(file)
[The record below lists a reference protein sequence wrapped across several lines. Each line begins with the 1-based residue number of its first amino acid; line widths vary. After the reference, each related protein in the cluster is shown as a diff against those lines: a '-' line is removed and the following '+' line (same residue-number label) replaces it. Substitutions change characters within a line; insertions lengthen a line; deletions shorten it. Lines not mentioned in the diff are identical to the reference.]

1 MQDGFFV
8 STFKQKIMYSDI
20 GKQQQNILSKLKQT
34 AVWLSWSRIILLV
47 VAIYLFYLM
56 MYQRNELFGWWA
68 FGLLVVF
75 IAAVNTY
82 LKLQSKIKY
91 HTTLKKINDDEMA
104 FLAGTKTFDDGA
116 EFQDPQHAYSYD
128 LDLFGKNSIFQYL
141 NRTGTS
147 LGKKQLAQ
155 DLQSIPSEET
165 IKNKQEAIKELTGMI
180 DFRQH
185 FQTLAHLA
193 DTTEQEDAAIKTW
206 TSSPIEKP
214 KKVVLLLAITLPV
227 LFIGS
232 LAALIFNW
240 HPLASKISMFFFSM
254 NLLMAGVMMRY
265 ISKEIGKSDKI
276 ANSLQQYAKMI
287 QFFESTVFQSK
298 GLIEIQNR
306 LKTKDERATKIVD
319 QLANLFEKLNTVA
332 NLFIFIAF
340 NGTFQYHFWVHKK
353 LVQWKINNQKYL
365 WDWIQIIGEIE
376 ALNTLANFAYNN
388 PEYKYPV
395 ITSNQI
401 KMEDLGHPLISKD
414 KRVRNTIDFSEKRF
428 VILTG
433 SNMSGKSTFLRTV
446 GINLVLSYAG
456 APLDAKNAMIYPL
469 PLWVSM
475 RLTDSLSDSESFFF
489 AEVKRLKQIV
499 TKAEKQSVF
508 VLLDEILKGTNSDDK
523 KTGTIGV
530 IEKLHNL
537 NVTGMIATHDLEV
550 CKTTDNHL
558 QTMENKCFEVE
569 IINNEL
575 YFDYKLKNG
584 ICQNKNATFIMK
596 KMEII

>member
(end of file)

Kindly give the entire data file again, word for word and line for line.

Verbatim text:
[The record below lists a reference protein sequence wrapped across several lines. Each line begins with the 1-based residue number of its first amino acid; line widths vary. After the reference, each related protein in the cluster is shown as a diff against those lines: a '-' line is removed and the following '+' line (same residue-number label) replaces it. Substitutions change characters within a line; insertions lengthen a line; deletions shorten it. Lines not mentioned in the diff are identical to the reference.]

1 MQDGFFV
8 STFKQKIMYSDI
20 GKQQQNILSKLKQT
34 AVWLSWSRIILLV
47 VAIYLFYLM
56 MYQRNELFGWWA
68 FGLLVVF
75 IAAVNTY
82 LKLQSKIKY
91 HTTLKKINDDEMA
104 FLAGTKTFDDGA
116 EFQDPQHAYSYD
128 LDLFGKNSIFQYL
141 NRTGTS
147 LGKKQLAQ
155 DLQSIPSEET
165 IKNKQEAIKELTGMI
180 DFRQH
185 FQTLAHLA
193 DTTEQEDAAIKTW
206 TSSPIEKP
214 KKVVLLLAITLPV
227 LFIGS
232 LAALIFNW
240 HPLASKISMFFFSM
254 NLLMAGVMMRY
265 ISKEIGKSDKI
276 ANSLQQYAKMI
287 QFFESTVFQSK
298 GLIEIQNR
306 LKTKDERATKIVD
319 QLANLFEKLNTVA
332 NLFIFIAF
340 NGTFQYHFWVHKK
353 LVQWKINNQKYL
365 WDWIQIIGEIE
376 ALNTLANFAYNN
388 PEYKYPV
395 ITSNQI
401 KMEDLGHPLISKD
414 KRVRNTIDFSEKRF
428 VILTG
433 SNMSGKSTFLRTV
446 GINLVLSYAG
456 APLDAKNAMIYPL
469 PLWVSM
475 RLTDSLSDSESFFF
489 AEVKRLKQIV
499 TKAEKQSVF
508 VLLDEILKGTNSDDK
523 KTGTIGV
530 IEKLHNL
537 NVTGMIATHDLEV
550 CKTTDNHL
558 QTMENKCFEVE
569 IINNEL
575 YFDYKLKNG
584 ICQNKNATFIMK
596 KMEII

>member